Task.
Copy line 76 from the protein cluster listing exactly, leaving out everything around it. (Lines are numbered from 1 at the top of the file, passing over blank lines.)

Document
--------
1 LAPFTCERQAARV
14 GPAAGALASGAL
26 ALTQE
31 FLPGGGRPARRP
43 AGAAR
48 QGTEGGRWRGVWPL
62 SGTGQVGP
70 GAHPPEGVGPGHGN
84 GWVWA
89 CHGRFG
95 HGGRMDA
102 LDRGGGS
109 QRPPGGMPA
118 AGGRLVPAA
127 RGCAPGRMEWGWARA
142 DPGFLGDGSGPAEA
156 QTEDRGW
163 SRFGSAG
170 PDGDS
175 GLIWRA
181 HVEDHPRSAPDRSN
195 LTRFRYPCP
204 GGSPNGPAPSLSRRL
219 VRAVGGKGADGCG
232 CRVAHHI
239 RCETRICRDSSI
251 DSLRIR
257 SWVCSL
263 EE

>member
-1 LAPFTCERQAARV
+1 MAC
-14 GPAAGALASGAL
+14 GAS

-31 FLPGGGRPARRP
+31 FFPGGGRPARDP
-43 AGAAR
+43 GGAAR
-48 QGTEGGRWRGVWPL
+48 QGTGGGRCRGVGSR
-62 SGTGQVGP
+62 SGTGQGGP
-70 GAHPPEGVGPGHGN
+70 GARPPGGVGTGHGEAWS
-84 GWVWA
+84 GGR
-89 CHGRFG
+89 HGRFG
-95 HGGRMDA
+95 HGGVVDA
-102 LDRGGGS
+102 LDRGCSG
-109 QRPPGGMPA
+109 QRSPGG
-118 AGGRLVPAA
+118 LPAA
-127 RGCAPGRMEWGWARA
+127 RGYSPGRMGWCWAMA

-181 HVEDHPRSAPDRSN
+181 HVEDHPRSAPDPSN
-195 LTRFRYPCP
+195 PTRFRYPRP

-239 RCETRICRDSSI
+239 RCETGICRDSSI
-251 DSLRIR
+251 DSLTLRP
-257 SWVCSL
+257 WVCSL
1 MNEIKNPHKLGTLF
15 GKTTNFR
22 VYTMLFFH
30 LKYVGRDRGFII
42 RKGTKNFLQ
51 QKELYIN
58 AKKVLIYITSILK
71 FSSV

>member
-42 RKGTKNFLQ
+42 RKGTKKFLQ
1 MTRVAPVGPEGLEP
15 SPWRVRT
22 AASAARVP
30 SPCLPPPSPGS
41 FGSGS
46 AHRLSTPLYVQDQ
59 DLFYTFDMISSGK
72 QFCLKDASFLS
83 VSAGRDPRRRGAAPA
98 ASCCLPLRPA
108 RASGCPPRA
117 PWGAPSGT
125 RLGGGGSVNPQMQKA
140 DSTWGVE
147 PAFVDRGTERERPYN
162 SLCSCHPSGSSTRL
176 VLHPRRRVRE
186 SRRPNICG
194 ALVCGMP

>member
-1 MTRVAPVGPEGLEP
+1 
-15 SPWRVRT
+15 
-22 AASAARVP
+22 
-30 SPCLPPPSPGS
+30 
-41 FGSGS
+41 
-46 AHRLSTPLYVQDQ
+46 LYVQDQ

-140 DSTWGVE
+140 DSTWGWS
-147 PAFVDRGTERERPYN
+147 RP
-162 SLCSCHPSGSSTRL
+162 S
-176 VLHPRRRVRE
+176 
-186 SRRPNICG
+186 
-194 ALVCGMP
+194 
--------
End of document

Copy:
71 FSSV